Today, I’ll blast through mini-reviews for the components. I’ll eventually write separate, longer reviews, then update this post with the links. In the meantime, check out my Ritchey Road Logic bike build! Continue reading Ritchey Road Logic Bike Build→
For everyday carry, I’m still going to pocket one of my folding knives, like the Kershaw Skyline. They’re portable, low profile, and great for incidental cutting and slicing.
But in a camp setting, where it will get used dozens of times a day, in higher-stress applications? I’m pretty much hooked on my Morakniv Craftline Pro S Allround fixed blade. Read our Morakniv Pro S fixed blade knife review to find out why!
Summer is coming, and you know what that means… camping!
While it’s always a good idea to carry a knife on you at all times as part of your everyday carry, spending time on the trail this Memorial Day gives you all the more reason to start packing a blade.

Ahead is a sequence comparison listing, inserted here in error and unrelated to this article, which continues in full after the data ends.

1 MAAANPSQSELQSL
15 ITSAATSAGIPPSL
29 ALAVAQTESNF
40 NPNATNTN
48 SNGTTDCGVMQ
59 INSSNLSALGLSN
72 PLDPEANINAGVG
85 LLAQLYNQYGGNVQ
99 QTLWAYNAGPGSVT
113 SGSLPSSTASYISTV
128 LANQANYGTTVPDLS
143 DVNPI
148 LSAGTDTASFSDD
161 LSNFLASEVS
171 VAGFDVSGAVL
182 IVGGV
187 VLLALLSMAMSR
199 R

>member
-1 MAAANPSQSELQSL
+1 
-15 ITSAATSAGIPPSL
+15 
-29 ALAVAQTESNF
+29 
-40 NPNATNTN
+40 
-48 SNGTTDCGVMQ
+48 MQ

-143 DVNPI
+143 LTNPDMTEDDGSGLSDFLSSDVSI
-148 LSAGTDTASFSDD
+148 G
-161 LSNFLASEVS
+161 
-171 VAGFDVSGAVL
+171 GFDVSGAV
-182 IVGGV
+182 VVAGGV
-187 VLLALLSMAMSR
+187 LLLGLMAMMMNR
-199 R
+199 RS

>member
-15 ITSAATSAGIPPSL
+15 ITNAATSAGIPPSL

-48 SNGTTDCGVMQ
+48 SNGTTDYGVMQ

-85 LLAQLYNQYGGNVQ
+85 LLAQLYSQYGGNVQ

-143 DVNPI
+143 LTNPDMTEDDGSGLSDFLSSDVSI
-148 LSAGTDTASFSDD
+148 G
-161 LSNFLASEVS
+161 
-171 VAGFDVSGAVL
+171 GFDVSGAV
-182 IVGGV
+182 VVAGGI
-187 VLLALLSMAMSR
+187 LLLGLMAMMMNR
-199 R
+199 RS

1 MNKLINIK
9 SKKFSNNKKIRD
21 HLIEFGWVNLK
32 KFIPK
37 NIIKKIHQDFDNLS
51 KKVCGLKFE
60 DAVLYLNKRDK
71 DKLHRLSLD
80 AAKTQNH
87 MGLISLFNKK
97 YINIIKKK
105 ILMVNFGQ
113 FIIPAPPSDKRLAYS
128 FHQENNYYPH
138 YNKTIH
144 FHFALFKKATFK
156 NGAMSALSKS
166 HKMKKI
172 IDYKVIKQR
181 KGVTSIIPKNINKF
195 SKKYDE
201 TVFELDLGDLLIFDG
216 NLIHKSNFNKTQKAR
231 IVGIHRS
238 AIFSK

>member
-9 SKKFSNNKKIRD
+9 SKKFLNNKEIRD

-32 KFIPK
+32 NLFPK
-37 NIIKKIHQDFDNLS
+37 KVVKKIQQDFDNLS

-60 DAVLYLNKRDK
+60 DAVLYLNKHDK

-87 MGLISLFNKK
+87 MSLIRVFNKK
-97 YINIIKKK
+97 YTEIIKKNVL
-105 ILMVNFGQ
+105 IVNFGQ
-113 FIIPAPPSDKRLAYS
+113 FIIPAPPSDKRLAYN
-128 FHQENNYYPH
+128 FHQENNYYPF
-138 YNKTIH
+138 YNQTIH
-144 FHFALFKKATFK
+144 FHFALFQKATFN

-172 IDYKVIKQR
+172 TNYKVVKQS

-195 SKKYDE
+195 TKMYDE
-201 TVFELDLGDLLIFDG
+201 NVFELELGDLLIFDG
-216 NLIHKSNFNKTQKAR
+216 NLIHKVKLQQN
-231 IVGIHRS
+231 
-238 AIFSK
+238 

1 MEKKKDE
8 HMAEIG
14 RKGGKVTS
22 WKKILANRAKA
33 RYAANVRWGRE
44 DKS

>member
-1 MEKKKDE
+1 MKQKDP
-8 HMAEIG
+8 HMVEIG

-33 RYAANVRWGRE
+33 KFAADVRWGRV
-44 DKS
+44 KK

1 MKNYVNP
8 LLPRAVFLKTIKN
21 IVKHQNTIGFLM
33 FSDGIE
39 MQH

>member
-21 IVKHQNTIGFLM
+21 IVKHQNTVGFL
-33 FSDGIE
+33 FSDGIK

We recently reviewed the Kershaw Skyline knife, which we contend is an excellent choice for EDC. The Kershaw Cryo 1555TI, while very different, also makes a great option, especially for first-timers. Check out our Kershaw Cryo review below!
My current ride is a legit Motobecane LeChampion CF, but not every cyclist is serious enough (yet) to drop a grand (or more) on a bike. The very cool Poseidon bike, which I reviewed here, is one alternative. (EDIT: I’ve also reviewed the Poseidon Triton, their updated road bike.)
I recently obtained an even more affordable bike, the Dawes Lightning DLX. While not flashy by any means, this solid road bike provides excellent bang for buck as either a casual ride or an entry into the world of road biking. Read the full Dawes Lightning DLX review below!
Need ideas? You can steal one of mine – start carrying a knife with you, everywhere you go. For now, I’ve settled on one of the most popular options out there, the Kershaw Skyline (model 1760). Keep reading our Kershaw Skyline review to see why!
Decent road bikes are expensive, especially brand name ones. Industry secret: bike frames, regardless of brand, are almost all manufactured by the same one or two companies in Taiwan.
A company called Kinesis manufactures frames for well-known brands like Trek, Diamondback, GT, K2, and Felt (one of my favorites). Guess what – they make the house-brand frames for Bikes Direct, an online only bike retailer.